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Below is a sample test case which I wrote on my test suite.

In my project i need to be more focus on test reporting, so I thought in storing the test Pass / Failed status on SQL data table.

Then I can use some 3rd party tool to generate the report by referring to the SQL data table.

Any suggestions?

   [TestMethod]
        public void Validate_Availability_Of_Identity_Selector_Buttons()
        {
            string TestCaseName = "Validate Availability Of Identity Selector Buttons";
            AvailabilityElm elm = new AvailabilityElm();
            try
            {
                Assert.IsTrue(elm.IdentitySelectors.Displayed == true);

                AddtoSQL(TestCaseName,"Pass","");
            }
            catch (Exception e)
            {

                AddtoSQL(TestCaseName,"Failed",e.ToString());
            }

        }

I have used Extended report in the past but I feel I need to add more lines of codes to the test steps if I'm moving with extender reports.

This is how my SQL table looks like :

command.CommandText = "  INSERT INTO [dbo].[AUStagAdminPanelTestData]([TestcaseName],[Status],[Info])VALUES(@TestcaseName,@Status,@Info)";
  • 2
    Could you clarify exactly what type of advice you are looking for? Is it a technical one (on how to use the SQL data ) or a processual one (how should you design the report)? In both cases, you should specify the target public of these reports: - The testers that write the automated suite? - "Non-techinical" QA? - Devs? - Business representatives? - A bug report tool (that will log the failures automatically)? This information interferes directly on the type of report you want. – João Farias Jan 29 '17 at 20:24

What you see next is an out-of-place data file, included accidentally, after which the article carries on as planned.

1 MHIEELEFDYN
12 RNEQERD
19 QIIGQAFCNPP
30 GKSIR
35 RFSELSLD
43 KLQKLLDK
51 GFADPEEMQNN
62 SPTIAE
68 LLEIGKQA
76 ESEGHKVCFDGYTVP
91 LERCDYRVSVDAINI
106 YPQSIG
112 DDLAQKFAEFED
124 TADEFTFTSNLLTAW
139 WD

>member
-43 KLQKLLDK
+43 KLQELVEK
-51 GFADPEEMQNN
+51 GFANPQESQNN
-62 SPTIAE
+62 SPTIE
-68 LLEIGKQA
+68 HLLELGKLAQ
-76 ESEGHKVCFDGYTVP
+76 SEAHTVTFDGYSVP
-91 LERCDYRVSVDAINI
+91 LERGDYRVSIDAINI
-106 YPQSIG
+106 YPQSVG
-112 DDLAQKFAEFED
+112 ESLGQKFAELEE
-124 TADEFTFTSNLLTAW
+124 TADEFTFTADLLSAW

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I have done something similar in the past, but not in the test itself. Most xUnit test-frameworks have SetUp() and CleanUp() functions. This seems a better place to handle this. Primary as you do not repeat yourself in each test-case. It will be easier to add more fields for your report when needed.

For C# and MS-test this would like something like this:

[TestInitialize]:

Instead of your example I added the test to the database in the [TestInitialize] step. [TestInitialize] is run for before each test is run. Also I included a start Timestamp field in the database.

You can use the Test.Name for the name of the test instead of hard-coded "strings"

string testMethodName = TestContext.CurrentContext.Test.Name;

[TestCleanup]:

In the [TestCleanup] I would update the record with pass/fail data, fail-count and an end-timestamp.

if (TestContext.CurrentTestOutcome.ToString() == "Failed") {
  //Do Something
}

With the timestamps you can also see how long the test takes and when they started.

Re-run:

We used this data in a script to select test-cases to re-run slow UI tests after a fail. We would re-run each test up-to three times, this because some of the tests would be flaky, but we did not want to research them everyday.

More reads:

  • \wow..I was pretty much aware about test attributes and i was wondering why i didnt use [TestCleanup] to set pass / fail data.Thanks a lot for mention it. – ChathuD Jan 30 '17 at 3:41

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